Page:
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UEFI secure boot kernel restrictions

UEFI secure boot kernel restrictions

Posted Nov 8, 2012 16:33 UTC (Thu) by mjg59 (subscriber, #23239)
In reply to: UEFI secure boot kernel restrictions by raven667
Parent article: UEFI secure boot kernel restrictions

The point where arbitrary, user-supplied code can be run is the moment you transition into the initramfs - ie, before you can do anything with your known-good kernel. There's zero benefit in verifying the kernel if you're going to permit arbitrary userspace code to rewrite it.


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UEFI secure boot kernel restrictions

Posted Nov 8, 2012 16:56 UTC (Thu) by raven667 (subscriber, #5198) [Link]

That's a good point, there is no benefit if the rootkit runs in the initramfs. The only way I can see to solve that is to make the initramfs only run validated, signed code and not arbitrary code.

UEFI secure boot kernel restrictions

Posted Nov 8, 2012 23:26 UTC (Thu) by hummassa (subscriber, #307) [Link]

And *that* is the *impossible* proposition, because to do anything useful the initramfs has to has *some* vulnerability. And *that* is what I have been saying all along: secure boot is only a market-locking weapon and NOT AT ALL secure or security-oriented.

UEFI secure boot kernel restrictions

Posted Nov 9, 2012 18:41 UTC (Fri) by mathstuf (subscriber, #69389) [Link]

> And *that* is the *impossible* proposition, because to do anything useful the initramfs has to has *some* vulnerability.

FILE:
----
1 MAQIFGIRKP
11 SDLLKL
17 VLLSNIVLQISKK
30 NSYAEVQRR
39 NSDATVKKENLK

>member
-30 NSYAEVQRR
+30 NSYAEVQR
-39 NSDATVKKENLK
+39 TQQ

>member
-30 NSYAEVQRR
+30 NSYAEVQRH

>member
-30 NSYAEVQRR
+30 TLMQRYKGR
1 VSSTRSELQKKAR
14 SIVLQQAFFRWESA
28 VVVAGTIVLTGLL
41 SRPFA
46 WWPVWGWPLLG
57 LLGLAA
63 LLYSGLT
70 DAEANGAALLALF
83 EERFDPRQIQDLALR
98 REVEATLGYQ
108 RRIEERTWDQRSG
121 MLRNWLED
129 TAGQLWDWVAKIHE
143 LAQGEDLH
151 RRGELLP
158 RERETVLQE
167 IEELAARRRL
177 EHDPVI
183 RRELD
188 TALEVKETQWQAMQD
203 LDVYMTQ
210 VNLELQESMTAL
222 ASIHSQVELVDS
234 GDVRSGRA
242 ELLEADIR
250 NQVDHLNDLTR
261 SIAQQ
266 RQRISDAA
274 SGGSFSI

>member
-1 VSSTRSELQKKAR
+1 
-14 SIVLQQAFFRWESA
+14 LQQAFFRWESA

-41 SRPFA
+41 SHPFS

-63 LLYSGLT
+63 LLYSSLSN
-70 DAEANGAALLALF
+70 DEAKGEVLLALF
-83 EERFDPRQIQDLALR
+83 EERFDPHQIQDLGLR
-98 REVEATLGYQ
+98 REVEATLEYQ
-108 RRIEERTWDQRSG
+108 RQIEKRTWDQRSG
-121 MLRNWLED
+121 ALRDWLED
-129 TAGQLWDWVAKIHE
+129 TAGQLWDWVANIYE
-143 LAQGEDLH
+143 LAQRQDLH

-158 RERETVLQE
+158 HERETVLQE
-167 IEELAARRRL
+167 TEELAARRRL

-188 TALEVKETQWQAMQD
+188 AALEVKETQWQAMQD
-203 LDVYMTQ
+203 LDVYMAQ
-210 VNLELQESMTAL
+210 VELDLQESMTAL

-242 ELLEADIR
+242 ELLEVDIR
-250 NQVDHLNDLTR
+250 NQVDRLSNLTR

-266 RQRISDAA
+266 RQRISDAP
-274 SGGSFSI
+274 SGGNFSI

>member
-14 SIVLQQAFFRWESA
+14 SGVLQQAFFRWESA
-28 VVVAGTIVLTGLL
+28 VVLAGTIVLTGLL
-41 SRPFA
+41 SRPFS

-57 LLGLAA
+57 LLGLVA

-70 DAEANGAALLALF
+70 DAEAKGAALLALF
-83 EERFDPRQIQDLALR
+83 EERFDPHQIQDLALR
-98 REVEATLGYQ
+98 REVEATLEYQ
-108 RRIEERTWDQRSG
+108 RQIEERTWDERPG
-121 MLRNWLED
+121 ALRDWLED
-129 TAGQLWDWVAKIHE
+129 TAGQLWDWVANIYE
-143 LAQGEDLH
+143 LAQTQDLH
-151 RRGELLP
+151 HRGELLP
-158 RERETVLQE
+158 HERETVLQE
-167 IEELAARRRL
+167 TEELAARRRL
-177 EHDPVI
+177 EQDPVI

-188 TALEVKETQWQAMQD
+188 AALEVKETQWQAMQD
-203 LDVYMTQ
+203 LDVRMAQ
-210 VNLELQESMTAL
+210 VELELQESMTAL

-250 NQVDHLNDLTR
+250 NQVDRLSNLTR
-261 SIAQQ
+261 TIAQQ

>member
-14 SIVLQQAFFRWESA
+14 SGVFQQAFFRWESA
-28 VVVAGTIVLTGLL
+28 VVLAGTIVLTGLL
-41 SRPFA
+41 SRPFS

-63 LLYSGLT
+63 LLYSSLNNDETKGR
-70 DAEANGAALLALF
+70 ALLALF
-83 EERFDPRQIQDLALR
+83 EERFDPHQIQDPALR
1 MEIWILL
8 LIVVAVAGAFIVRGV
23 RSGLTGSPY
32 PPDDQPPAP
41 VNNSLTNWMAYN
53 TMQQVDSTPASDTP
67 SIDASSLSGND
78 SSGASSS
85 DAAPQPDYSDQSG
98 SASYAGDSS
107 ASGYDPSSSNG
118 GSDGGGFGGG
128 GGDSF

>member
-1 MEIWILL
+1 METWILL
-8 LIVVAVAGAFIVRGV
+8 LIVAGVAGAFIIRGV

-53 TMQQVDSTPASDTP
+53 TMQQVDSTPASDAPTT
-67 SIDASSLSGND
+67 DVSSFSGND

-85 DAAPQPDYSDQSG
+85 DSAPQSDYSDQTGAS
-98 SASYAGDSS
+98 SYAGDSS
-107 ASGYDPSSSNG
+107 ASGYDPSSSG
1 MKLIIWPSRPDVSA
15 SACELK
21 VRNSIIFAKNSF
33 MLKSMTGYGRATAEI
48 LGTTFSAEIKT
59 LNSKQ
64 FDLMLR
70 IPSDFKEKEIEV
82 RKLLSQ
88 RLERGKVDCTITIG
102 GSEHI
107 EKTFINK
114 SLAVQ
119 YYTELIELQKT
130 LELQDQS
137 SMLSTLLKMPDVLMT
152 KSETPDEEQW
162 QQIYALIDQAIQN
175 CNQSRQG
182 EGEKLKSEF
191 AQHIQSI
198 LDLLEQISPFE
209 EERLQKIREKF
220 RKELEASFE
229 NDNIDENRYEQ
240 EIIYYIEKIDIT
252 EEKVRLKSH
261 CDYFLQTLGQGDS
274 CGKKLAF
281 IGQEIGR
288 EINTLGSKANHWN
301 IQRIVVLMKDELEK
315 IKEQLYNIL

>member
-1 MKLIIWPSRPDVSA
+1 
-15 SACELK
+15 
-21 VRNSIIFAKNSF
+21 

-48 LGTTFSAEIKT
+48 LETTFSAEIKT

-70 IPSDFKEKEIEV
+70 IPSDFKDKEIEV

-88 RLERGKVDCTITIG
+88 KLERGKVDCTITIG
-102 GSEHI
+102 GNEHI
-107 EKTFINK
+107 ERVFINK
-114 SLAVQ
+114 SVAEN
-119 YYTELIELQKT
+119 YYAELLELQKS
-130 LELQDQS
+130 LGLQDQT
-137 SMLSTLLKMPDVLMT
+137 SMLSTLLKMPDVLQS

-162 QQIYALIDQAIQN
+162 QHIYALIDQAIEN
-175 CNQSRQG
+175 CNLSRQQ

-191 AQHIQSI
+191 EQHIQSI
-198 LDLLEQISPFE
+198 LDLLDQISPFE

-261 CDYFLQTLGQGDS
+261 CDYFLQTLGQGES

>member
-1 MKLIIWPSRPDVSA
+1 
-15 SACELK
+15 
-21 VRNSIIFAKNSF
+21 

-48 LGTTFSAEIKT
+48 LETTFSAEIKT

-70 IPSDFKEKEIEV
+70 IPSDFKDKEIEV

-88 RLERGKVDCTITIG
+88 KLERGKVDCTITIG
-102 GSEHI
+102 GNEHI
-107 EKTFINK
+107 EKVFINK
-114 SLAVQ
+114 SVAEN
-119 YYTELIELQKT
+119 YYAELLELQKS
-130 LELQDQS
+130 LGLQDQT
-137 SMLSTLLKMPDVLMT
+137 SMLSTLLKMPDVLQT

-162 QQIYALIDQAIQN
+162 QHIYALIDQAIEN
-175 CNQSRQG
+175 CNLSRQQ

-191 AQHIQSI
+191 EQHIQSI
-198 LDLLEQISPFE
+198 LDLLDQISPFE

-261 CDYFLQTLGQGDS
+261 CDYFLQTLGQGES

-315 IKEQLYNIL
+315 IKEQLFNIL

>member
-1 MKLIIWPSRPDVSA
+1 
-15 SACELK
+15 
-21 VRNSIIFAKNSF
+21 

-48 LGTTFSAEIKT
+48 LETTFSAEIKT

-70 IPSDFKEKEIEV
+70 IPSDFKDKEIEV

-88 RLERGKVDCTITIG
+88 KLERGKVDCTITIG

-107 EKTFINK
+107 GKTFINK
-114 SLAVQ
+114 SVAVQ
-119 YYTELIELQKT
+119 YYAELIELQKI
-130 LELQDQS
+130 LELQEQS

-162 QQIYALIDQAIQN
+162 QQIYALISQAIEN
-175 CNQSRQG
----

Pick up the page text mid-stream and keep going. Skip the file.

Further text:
I'd like a clarification here: initramfs has to have a vulnerability because of:

- what it does; or
- it does so much that *something* it calls is ~100% likely to have *some* vulnerability; or
- something else?

This seems like an important distinction to me, but I'm also unfamiliar with what initramfs actually does or needs to do at a detailed level.

UEFI secure boot kernel restrictions

Posted Nov 10, 2012 1:34 UTC (Sat) by hummassa (subscriber, #307) [Link]

> - it does so much that *something* it calls is ~100% likely to have *some* vulnerability; or

that's the one :-D

UEFI secure boot kernel restrictions

Posted Nov 10, 2012 2:04 UTC (Sat) by raven667 (subscriber, #5198) [Link]

Well you have to presume the kernel has some vulnerabilities but you can control what code calls into the kernel, at least for very early boot when the system is still being set up. Anything that has a fixed function can get signatures and be solidified, the problems come in when you have to run arbitrary code which is outside the users ability to audit.


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